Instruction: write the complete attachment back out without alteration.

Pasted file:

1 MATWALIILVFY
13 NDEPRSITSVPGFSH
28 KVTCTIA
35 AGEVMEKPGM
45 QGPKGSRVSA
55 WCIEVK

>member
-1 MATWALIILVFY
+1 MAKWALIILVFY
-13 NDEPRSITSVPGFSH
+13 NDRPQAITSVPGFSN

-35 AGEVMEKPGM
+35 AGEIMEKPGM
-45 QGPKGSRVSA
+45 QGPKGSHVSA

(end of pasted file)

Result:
1 MATWALIILVFY
13 NDEPRSITSVPGFSH
28 KVTCTIA
35 AGEVMEKPGM
45 QGPKGSRVSA
55 WCIEVK

>member
-1 MATWALIILVFY
+1 MAKWALIILVFY
-13 NDEPRSITSVPGFSH
+13 NDRPQAITSVPGFSN

-35 AGEVMEKPGM
+35 AGEIMEKPGM
-45 QGPKGSRVSA
+45 QGPKGSHVSA